Monthly Archives: October 2018

History Week 2018: Melbourne Footballers and the Great Depression


Remember the three old blokes who sat on the bar stools in the Prince of Prussia in the Jack Irish books and television series? They’d sit there, mentally replaying and commentating football matches concluded decades ago, yarning about footballers long gone with names like “Chicken Smallhorn” and “Captain Blood”.  I must confess that I felt a little bit as if I were sitting on the middle stool in this presentation by Timothy Lambert at Ivanhoe Library today.  But there were plenty in the audience who were  obviously just as familiar with statistics and personalities from Melbourne footy history.

Lambert took his time frame from 1929 to 1939, at a time when Richmond, Collingwood and South Melbourne dominated the VFL competition, while Hawthorn and North Melbourne almost folded. At a time of high unemployment, VFL Firsts players received £2 per match, although the seconds  didn’t receive any payment at all. As a result, there was huge competition within a team to be selected to play.  Under the Coulter Law, passed in 1930, no player could receive more than three pounds per match, but the wealthier clubs found ways to get around this e.g. John Wren’s famous ‘five pound’ handshake for the Collingwood boys after a match, or enticing players with the prospect of secure employment as South Melbourne president Archie Croft was able to do through his chain of grocery stores. He also lured so many interstate players that South Melbourne would be dubbed “The Foreign Legion”, with so many from Western Australia that it was suggested that they should be known as “The Swans”. The name stuck.

Lambert also emphasized that the VFL and the VFA were still direct competitors at this time, with both League and Association games played on a Saturday afternoon, and with the VFA untrammeled in how much they could offer a player.  Although this might suggest that the VFA would have been stronger, it was common for a player to play in the league for several years until they were picked up by a country club as a player/coach where he could earn £10 a game.

Football was tremendously popular during the Depression. Entry was 6d. It has been estimated that during the Depression years, 1:10 Melburnians attended a football match on any given Saturday.  In spite of 2018’s turnouts of more than 300,000 to a round, the ratio to population today would not be anything like that.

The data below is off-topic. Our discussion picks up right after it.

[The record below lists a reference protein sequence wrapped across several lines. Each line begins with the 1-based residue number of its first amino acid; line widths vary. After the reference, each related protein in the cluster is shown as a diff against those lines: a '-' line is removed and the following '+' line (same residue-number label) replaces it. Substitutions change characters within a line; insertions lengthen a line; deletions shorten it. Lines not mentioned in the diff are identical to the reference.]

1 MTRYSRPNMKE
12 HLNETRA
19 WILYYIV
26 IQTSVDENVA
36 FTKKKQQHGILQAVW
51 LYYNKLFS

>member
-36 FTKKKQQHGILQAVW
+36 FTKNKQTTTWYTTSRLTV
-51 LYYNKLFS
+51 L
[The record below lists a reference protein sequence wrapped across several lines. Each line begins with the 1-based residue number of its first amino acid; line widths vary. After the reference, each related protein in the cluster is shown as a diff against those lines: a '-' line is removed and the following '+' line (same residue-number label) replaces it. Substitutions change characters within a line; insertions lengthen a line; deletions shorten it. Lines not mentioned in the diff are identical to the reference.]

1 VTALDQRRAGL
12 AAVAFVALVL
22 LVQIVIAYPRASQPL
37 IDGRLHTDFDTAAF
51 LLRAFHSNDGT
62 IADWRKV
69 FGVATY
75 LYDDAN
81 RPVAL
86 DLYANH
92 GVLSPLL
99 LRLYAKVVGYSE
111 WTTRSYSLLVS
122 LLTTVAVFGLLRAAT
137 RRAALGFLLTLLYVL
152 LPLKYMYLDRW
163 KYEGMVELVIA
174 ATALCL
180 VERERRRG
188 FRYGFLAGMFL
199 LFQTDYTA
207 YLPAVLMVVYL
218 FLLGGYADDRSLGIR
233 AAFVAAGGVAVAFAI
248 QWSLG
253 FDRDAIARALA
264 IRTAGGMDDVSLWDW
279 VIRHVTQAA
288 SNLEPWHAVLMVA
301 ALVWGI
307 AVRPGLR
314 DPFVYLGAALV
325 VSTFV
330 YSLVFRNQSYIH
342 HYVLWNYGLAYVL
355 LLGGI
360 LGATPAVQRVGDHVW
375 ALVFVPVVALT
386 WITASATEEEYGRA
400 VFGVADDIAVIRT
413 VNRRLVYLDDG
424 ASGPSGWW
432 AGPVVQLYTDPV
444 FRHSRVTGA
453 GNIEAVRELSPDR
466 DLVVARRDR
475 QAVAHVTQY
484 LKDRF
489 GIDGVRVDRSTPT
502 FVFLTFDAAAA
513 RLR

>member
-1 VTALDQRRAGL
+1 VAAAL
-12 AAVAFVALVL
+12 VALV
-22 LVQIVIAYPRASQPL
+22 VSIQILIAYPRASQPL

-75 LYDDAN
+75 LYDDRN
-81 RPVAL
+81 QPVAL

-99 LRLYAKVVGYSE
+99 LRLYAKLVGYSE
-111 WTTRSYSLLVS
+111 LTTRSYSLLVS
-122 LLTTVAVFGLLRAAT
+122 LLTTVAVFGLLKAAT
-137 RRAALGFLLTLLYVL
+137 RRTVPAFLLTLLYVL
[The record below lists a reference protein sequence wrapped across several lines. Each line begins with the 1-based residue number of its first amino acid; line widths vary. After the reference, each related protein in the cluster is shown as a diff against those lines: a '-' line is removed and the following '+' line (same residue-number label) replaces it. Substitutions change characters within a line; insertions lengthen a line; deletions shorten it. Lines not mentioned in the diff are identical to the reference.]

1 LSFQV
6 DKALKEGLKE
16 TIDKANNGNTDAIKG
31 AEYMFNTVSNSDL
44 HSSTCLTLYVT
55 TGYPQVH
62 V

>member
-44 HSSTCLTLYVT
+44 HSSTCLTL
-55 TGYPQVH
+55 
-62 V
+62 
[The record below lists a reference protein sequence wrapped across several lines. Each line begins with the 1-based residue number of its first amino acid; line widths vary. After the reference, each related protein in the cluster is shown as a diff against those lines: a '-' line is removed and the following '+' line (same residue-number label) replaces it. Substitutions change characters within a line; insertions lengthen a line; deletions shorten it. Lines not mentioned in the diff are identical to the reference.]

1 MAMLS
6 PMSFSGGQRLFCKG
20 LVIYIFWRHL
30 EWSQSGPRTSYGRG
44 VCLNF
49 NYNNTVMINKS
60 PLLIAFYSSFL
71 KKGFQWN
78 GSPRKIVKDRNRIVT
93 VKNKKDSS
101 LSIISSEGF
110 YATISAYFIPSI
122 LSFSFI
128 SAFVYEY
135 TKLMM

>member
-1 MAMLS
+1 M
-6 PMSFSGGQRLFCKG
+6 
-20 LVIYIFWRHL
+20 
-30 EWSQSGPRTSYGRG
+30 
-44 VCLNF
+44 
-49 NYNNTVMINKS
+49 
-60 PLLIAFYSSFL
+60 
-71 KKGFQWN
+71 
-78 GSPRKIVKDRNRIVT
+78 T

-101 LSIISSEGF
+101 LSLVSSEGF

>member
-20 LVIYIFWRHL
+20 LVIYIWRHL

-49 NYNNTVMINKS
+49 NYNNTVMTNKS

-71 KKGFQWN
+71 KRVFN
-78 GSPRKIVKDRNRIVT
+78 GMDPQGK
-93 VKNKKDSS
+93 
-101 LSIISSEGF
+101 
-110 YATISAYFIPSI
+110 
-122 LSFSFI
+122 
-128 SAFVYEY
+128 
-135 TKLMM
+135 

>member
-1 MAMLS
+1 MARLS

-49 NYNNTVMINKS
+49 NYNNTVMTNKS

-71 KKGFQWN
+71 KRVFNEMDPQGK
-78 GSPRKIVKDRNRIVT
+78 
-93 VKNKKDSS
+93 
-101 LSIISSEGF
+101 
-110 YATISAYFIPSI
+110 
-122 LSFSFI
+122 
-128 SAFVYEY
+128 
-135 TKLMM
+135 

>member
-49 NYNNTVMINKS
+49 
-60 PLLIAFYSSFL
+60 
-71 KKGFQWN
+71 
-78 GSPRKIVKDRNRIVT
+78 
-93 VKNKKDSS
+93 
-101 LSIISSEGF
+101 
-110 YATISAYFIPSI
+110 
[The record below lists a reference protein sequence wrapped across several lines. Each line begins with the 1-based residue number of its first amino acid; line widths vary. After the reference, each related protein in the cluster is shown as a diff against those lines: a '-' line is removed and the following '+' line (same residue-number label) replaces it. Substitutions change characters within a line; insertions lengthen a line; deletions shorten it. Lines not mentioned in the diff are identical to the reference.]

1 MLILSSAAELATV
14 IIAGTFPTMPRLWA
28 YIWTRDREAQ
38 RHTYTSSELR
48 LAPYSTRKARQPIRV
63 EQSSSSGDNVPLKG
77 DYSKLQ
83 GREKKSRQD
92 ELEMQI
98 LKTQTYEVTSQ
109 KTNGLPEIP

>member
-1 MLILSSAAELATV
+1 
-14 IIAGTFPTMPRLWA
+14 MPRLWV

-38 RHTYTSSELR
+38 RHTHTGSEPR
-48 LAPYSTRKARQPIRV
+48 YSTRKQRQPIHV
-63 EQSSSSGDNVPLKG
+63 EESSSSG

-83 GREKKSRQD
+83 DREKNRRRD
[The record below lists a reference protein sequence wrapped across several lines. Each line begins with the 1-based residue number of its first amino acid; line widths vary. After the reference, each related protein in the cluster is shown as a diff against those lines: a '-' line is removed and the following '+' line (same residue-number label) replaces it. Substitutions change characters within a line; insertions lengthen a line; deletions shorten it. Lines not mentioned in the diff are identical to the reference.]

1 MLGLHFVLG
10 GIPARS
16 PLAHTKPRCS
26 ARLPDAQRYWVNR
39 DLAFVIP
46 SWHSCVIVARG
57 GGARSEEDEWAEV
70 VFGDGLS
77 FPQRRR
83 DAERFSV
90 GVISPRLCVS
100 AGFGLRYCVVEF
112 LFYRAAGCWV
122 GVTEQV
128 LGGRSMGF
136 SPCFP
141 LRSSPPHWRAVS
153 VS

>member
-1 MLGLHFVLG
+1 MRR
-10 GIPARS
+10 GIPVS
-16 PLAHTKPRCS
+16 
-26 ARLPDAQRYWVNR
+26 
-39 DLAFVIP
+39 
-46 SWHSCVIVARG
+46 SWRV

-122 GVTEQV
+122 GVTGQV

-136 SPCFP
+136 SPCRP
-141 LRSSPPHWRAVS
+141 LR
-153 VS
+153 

So all in all, a real session for footy tragics!

A day trip to …Ormond


To be honest, I wasn’t really quite sure where Ormond is. Having now visited it to see Box Cottage, which was open for History Week, I can now tell you that it’s on the Frankston train line.  Ormond station has been rebuilt as part of the Level Crossing Removal Project and looks quite a lot like Rosanna station except that it is below street level and Rosanna is high above it. I guess that there will be a legacy of these concrete and stainless steel stations, with their orange and limegreen geometric ‘decorations’.


North Road Ormond is rather unprepossessing.


We had lunch at Mountains of Bears, and it was excellent. It’s located down a little 1950s arcade with tables outside in the arcade, as well as in the cafe. We had an excellent paella- better than I had in Spain and much closer to home. They took a great deal of care with their coffee art.

We had ventured down to Ormond to visit Box Cottage Museum, which houses the City of Moorabin Historical Society.  The cottage has been reconstructed after falling into disrepair on the adjoining block. Another house had been built in front of it, and so it stayed at the back, used as a shed in what had by 1970 become a timber yard.  The timber yard owner, Mr Lewis suggested that the cottage be dismantled and relocated. It was reconstructed in the adjacent park as part of Victoria’s bicentenary, with timbers donated by Mr Lewis.

The original owners were William and Elizabeth Box, who arrived in Melbourne in 1855. At first they leased market garden allotments before they purchased two ten acre lots on what had been the Dendy Special Survey in 1868 and 1869. The cottage was built sometime in the 1850s.  They were successful market gardeners and raised 13 children in the cottage before building the larger house at the front.  From 1917-1970 it was occupied by the Reitman family who leased and then purchased the houses and land. August Reitman was a monumental mason, potter and sculptor, and was employed to carve war memorials in Victoria after WWI. His business shifted to Highett and the cottage was used as a workshop.

There is also an outside barn area with agricultural and household artefacts, including an original wagon that took vegetables from the market gardens to Melbourne. Because of the sandy road, a sort of tram line was built into the roads to assist the wheels on heavily laden drays.

Box Cottage was open today for History Week, but it generally opens on the last Sunday of the month between February and November between 2.00 and 4.00 p.m.

Six Degrees of Separation: From The Outsiders to….

I did this last month and enjoyed it, so I’ll do it again! See the ‘Six Degrees of Separation’ meme over at BooksAreMyFavouriteandBest. This month we start off with S. E. Hinton’s The Outsiders. I’ve never read it and I confess that I had to look it up on Wikipedia to see what it was about. I knew that it was ‘young adult’, but I thought it was science-fiction. It’s not- instead it’s about gangs in 1960s Oklahoma.

larrikinsAh! they’re a gang of larrikins – such a beautifully Australian word!- which is explored in Melissa Bellanta’s history Larrikins: A History. Bellanta’s book takes larrikins like Steve Irwin, the forgettable (and best forgotten) Corey Worthington, the Beaconsfield miners and former Prime Minister Bob Hawke and explores the concept of the larrikin throughout Australia’s history.

hazelBob Hawke was a bit of a larrikin, and played up to the image. His America’s Cup jacket and white bathrobe were a bit cringe-inducing, but many Australians had a soft spot for his wife, Hazel. She was a dignified Prime Minister’s wife, especially after he left her for a younger woman, and she was courageous in her openness about her battle with Alzheimer’s (or ‘The Big A’ as she called it), documented in her daughter Sue Pieters-Hawke’s book Hazel’s Journey.